The World Chess Championship is the ultimate test of mental endurance, the intellectual marathon of sport. Lasting two months, the match is not just the ultimate test of chess skill, but also a grueling trial of willpower, physical stamina, and above all, psychological strength. In September and October of 1993, Nigel Short, having defeated all rival challengers in a three-year-long qualifying cycle, became the first Western competitor since Bobby Fischer to challenge the World Chess crown. His opponent was the man acknowledged to be the most fearsome player in the long history of chess, Garri Kasparov. Dominic Lawson, a close friend of Short, was the only writer given complete access to the scenes behind this battle of wits between East and West. Part of the Short camp throughout the match, Lawson was witness to private moments of elation and dejection, strategic planning and evaluation, that were off-limits to the media. In End Game he reveals what went on emotionally and intellectually as the world's greatest Chess Grandmasters fought for the ultimate honor. Like tennis a generation ago, championship chess today is opening itself up to renegades who reject gentlemanly codes of the past and withhold nothing in their drive to destroy the opponent utterly. They thrive on phenomenal pressure, and on their obsessive self-belief. Dominic Lawson captures it all in an incisive and entertaining style, drawing chess fanatics as well as novices into a world of multi-million-dollar stakes and riveting drama.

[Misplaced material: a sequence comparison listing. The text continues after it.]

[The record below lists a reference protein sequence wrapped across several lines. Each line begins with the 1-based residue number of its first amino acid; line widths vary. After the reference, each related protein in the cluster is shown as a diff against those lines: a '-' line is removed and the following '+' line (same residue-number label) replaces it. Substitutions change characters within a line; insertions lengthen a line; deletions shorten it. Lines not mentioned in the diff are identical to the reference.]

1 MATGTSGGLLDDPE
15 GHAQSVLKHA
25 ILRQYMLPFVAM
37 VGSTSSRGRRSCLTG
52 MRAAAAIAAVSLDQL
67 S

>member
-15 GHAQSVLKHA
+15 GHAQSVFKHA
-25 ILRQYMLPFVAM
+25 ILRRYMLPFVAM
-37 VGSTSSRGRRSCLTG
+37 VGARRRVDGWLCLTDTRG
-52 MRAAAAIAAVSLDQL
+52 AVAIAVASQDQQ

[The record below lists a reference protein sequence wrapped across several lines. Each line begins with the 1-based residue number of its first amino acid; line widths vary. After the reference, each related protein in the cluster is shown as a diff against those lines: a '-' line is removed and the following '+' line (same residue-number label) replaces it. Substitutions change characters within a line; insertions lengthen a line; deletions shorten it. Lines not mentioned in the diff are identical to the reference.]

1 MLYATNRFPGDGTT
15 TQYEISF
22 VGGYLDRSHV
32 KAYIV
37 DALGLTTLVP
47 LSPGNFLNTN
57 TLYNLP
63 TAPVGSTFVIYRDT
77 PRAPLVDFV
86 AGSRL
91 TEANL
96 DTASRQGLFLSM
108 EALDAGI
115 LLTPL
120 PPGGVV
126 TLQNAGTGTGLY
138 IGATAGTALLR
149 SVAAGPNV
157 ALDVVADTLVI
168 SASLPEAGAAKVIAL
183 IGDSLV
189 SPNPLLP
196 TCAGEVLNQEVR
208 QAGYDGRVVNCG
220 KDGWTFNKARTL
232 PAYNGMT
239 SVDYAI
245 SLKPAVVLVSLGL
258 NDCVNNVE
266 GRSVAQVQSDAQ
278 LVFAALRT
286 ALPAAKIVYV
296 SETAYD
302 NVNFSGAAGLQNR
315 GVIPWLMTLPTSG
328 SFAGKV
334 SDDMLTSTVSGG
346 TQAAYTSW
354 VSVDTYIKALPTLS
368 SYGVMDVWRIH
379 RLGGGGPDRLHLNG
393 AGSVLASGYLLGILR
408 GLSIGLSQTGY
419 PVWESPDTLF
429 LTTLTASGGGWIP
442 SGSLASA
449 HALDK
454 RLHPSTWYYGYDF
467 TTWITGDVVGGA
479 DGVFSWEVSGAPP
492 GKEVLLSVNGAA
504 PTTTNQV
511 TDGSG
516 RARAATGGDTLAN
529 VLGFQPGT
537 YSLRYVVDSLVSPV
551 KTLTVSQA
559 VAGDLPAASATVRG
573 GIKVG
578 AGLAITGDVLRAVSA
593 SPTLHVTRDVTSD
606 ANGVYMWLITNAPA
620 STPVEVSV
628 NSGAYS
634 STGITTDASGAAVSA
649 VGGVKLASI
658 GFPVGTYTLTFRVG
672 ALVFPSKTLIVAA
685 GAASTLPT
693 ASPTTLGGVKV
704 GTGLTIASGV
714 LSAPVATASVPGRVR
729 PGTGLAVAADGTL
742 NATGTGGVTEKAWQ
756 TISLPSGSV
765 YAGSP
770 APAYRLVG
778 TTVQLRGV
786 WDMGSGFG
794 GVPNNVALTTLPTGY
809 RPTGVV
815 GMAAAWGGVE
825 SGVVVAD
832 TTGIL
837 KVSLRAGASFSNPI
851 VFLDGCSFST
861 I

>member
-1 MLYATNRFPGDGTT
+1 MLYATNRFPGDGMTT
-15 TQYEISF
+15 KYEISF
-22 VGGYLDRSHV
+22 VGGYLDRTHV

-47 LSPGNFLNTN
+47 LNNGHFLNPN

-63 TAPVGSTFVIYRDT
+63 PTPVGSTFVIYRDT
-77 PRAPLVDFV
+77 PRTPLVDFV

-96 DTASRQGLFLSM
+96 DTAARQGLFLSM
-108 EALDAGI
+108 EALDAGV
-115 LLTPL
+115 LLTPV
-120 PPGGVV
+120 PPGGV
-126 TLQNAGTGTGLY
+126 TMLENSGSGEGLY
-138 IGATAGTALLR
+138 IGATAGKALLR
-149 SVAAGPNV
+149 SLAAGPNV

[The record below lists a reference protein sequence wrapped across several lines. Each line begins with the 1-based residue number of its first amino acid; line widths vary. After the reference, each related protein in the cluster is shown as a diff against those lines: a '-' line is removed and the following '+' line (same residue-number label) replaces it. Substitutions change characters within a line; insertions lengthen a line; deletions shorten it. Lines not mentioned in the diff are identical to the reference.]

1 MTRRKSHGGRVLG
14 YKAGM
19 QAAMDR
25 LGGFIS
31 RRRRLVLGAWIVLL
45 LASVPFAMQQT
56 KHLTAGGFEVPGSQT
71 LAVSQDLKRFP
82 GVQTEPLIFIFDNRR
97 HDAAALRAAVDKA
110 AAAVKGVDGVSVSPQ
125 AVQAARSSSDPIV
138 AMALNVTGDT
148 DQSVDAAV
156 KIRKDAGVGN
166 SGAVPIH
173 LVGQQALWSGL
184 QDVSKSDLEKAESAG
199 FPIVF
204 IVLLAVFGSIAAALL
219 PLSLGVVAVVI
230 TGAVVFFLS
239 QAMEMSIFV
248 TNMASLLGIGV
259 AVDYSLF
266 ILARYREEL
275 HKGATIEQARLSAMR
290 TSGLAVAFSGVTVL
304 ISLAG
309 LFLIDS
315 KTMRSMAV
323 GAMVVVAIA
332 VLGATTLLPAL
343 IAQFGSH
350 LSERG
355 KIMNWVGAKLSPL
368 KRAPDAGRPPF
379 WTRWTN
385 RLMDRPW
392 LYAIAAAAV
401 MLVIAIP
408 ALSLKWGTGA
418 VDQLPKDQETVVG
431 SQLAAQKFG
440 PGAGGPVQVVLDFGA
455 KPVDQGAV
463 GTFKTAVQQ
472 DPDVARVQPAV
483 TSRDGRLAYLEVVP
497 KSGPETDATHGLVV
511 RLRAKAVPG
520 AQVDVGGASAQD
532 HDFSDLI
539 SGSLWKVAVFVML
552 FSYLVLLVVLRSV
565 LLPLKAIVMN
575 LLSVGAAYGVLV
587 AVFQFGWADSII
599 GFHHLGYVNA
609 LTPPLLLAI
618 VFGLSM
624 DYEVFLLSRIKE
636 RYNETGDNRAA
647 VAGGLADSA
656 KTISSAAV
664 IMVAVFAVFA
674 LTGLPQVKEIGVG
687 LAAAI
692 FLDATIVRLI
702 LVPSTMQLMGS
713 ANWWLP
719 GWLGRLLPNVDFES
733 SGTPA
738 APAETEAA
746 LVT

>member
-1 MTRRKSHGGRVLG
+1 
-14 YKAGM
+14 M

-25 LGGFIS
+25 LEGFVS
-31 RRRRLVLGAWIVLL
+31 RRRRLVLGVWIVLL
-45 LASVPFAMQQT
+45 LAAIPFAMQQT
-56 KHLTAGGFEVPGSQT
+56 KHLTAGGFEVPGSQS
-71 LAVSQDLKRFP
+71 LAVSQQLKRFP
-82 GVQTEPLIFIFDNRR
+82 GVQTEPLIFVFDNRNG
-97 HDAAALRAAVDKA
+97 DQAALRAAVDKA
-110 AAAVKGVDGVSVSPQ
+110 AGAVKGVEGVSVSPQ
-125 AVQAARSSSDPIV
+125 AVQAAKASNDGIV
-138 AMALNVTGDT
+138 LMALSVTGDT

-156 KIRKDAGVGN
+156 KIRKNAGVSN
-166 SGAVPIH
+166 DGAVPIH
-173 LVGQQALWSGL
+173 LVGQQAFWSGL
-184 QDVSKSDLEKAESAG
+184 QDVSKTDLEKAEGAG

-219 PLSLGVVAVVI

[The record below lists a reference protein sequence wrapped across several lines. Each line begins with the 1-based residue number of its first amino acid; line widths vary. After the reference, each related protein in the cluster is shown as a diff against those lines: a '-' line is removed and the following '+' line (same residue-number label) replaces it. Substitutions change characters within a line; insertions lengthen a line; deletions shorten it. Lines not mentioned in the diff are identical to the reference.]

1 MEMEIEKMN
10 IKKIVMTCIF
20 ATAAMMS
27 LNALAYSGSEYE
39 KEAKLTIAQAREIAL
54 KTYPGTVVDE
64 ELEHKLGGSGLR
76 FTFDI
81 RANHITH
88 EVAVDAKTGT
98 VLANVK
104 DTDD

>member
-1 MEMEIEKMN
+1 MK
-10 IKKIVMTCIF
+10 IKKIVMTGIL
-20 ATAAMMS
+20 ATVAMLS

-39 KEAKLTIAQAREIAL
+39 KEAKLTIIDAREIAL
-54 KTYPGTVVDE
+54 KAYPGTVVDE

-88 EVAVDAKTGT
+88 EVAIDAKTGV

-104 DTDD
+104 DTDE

About Dominic Lawson
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Published June 28, 1994
Humor & Entertainment.